remember), did not make running DB2 a very practical case study, though.

I have to say, even though rack space is not an issue in my office, the
Omnicluster
cards are nice, because I can keep them in my desktop computer, use them for
other
development work, and never worry about trashing my "main" box. I don't like
adding boxes in my office for noise and heat reasons. Because the cards do not
have fans on them, the general decibel level of my office was not changed.

The only real problem I found with the cards (other than the fact that they
don't
line up well for full-length cards) was that the software to control the cards'
install was a little clumsy. I was even able to initially crash one of the cards
by
not following the instructions completely. (There was also a problem with the
IBM add-on hard
drives failing, but I blame that more on the original packaging than any failure
of
the cards.) I do wonder about re-installing the cards, though, if you are using
the
IDE card extensions. Unless you keep a bunch of spare CD-ROM drives in the host
computer for the cards to use, you'll need to open up the host to attach a CD
drive.
There are a number of ways around this, but still it is an issue you should keep
in
mind. I am told that in the near future you will be able to use local disk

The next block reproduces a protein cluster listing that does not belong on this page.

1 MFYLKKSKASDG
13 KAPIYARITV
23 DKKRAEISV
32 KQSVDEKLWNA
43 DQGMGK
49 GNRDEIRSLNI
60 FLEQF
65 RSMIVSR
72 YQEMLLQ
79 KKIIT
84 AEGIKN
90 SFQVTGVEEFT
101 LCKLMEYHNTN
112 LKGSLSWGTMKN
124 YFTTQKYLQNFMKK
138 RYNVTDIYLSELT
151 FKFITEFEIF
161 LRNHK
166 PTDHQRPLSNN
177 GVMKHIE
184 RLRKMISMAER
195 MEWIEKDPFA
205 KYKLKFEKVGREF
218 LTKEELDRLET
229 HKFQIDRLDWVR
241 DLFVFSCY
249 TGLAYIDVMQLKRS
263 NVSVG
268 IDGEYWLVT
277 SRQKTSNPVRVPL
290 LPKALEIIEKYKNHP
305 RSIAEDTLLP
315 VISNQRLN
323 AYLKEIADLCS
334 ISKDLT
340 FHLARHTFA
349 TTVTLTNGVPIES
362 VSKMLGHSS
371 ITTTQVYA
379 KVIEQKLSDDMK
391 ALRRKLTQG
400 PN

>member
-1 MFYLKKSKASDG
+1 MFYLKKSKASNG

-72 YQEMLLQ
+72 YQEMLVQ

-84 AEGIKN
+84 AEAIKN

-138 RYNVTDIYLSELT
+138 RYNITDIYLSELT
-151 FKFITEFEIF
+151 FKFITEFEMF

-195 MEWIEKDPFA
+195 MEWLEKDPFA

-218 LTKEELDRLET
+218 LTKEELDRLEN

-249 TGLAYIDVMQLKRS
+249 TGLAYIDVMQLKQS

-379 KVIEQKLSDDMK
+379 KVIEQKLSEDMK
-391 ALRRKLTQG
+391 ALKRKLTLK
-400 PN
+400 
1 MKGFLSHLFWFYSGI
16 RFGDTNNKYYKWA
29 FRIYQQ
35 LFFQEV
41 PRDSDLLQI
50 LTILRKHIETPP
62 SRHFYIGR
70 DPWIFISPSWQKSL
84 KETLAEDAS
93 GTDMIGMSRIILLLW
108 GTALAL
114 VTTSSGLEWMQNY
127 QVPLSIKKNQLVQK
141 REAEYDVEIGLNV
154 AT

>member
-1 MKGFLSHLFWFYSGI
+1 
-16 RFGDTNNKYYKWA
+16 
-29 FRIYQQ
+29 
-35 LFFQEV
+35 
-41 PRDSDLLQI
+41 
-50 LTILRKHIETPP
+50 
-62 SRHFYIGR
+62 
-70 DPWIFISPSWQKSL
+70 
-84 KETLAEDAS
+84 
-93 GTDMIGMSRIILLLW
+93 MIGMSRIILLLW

images from the host to
run the cards, which would also make them a lot easier to manage. That would
probably make for a nice solution for the next up-and-coming Rackspace.com
look-alike that wants to sell dedicated servers, but has issues with dedicating
an
entire full sized PC to each client.

The list price for a SlotServer 1000 was $499 with 32 MB Memory, $549 with 128 MB,
and $619 with 256 MB. Shop around, though, because these are list prices and at Linux World
they were going for quite a bit less.

In the end, if you are looking for a solution that requires secured networks
between
hosts, want better use of space or just need a contained development
environment, you
should give the OmniCluster cards some consideration. Plus, if you consider how expensive four-way and eight-way processor boxes are, and are not
scared of
a little distributed processing, these cards make a great way to solve problems
for traditional client-server computing.

Brian Aker is senior programmer for Slashdot.